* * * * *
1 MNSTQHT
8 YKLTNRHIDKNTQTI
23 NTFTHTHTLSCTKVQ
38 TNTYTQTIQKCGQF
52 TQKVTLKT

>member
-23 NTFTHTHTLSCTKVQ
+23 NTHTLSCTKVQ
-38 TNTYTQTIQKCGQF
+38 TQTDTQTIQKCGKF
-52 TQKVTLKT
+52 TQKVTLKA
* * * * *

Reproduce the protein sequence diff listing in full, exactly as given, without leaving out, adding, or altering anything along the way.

1 MNSTQHT
8 YKLTNRHIDKNTQTI
23 NTFTHTHTLSCTKVQ
38 TNTYTQTIQKCGQF
52 TQKVTLKT

>member
-23 NTFTHTHTLSCTKVQ
+23 NTHTLSCTKVQ
-38 TNTYTQTIQKCGQF
+38 TQTDTQTIQKCGKF
-52 TQKVTLKT
+52 TQKVTLKA